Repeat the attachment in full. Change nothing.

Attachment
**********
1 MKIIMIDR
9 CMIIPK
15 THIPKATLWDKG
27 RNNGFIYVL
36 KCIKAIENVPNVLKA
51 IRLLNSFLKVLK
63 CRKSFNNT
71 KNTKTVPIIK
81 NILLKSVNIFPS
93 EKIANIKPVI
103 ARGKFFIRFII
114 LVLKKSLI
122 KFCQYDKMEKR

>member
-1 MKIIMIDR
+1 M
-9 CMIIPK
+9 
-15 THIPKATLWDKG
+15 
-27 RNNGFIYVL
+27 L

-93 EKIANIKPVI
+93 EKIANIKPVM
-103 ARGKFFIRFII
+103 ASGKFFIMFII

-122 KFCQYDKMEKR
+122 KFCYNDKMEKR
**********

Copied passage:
1 MKIIMIDR
9 CMIIPK
15 THIPKATLWDKG
27 RNNGFIYVL
36 KCIKAIENVPNVLKA
51 IRLLNSFLKVLK
63 CRKSFNNT
71 KNTKTVPIIK
81 NILLKSVNIFPS
93 EKIANIKPVI
103 ARGKFFIRFII
114 LVLKKSLI
122 KFCQYDKMEKR

>member
-1 MKIIMIDR
+1 M
-9 CMIIPK
+9 
-15 THIPKATLWDKG
+15 
-27 RNNGFIYVL
+27 L

-93 EKIANIKPVI
+93 EKIANIKPVM
-103 ARGKFFIRFII
+103 ASGKFFIMFII

-122 KFCQYDKMEKR
+122 KFCYNDKMEKR